drove around the bends. We stopped at Haolna Beach Cove to find a craterlike

beach surrounded by steep and rocky cliffs. Many were taking advantage

of the last hours of sunlight snorkeling in the turquoise waters.

Though lounging and experiencing some of Oahu’s best beaches was a definite

highlight of the trip, there was so much more to experience. On our last full

day on the island, our friend Tanner surprised us with a catamaran sailing

cruise along with friends we had met during our trip. The day-cruise departed

from Waikiki Beach and sailed around the bay, providing plenty of drinks to

enjoy as we enjoyed the view of the city from a different perspective. To cap off

the trip, we went out to experience the nightlife with our newfound Hawaiian

chosen family.


Even though we stayed just a week on the island, it felt like we had been there

for years. We connected closely with those we met incredibly fast, and that

wasn’t just because we like to meet new people when we travel. It’s because

of the laid-back and friendly Hawaiian way of life, and the idea that all who

walk on this earth are connected in some way or another. As a relatively small

island, Oahu is a tight-knit community—and though it’s one of the most

popular tourist destinations in the USA, the community is still incredibly

welcoming. So if you find yourself on the island, let go of any sense of strict

planning, allow yourself to make a new friend, and go with the flow with that

incredible Hawaiian sense of Aloha.



BRUTREK beverage bottles

Features an innovative dual lid system that makes carrying, sipping and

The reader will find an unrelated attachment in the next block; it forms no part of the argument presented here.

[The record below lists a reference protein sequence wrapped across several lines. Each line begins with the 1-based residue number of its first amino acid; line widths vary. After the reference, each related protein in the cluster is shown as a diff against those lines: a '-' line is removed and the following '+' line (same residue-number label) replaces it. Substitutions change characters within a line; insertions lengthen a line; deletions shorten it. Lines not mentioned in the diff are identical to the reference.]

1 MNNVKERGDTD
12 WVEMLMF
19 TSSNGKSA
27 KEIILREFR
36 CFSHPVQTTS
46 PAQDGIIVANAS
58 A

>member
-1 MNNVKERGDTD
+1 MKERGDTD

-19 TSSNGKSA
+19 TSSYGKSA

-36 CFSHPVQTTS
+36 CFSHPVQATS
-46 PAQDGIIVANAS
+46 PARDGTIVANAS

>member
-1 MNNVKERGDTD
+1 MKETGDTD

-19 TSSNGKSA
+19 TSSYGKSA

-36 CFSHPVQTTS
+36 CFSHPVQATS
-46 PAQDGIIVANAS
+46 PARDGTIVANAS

pouring easy. The leak-proof top lid, which screws into either the second lid

or the bottle, has a handle with rounded edges and a large opening for holding

onto or fastening to a backpack. The second lid, which screws into the bottle,

has a spout that’s large enough for smooth sipping and pouring, but will still

keep ice contained. Use both lids or only the top lid as needed.


HUNTER canvas desert commando boot

Designed to be worn in the warmer months, the women’s canvas desert boot is designed

in breathable natural cotton canvas. It keeps feet cool on a hot summer day while still

providing natural insulation in cooler weather. The cotton-based fabric is highlighted with

rubberized foxing, a high-grip outsole and kickspur to aid removal.



MODERN PICNIC the backpack

The chic, functional, and sustainable backpack is a great travel

companion. The interior is insulated, includes a sleeve to protect

your laptop, and even has compartments for your silverware. The

backpack is also perfect for travel whether you are planning a picnic

in the park or packing for a weekend getaway!


WHITNEY LINEN resort wear

Linen is one of the strongest fibers, making it an inherently sustainable

choice. The Resort 2022 Collection features pieces designed for

getaways and city stays. The collection showcases Whitney Linen’s

take on safari style with a tropical twist!




SKYDIO skydio 2+ drone

A drone which builds on the industry-leading

autonomy of the Skydio 2 drone with important

hardware and software improvements. Plus

enhanced wireless range and battery life to get

the most out of every adventure. Also, Skydio

announced new groundbreaking autonomous

flight capability, Skydio KeyFrame. Skydio

Keyframe is an AI skill that allows a user to

design and capture smooth, complex camera

moves with just a few taps.


THE ROLLING STONES luggage collection

A tribute to the pioneers of hard rock. The suitcase

collection feature a branded telescopic trolley

handle that locks in 2 different positions, and

single 360° spinner wheels, for precise control

and smooth, quiet rolling. The inside includes

a signature Rolling Stones lining, dividing

panel, tightening straps and various pockets for

optimized packing that remains in place during

your trip.


SPINN CP.02 camera carrying system

A new carrying system for almost every DSLR and mirrorless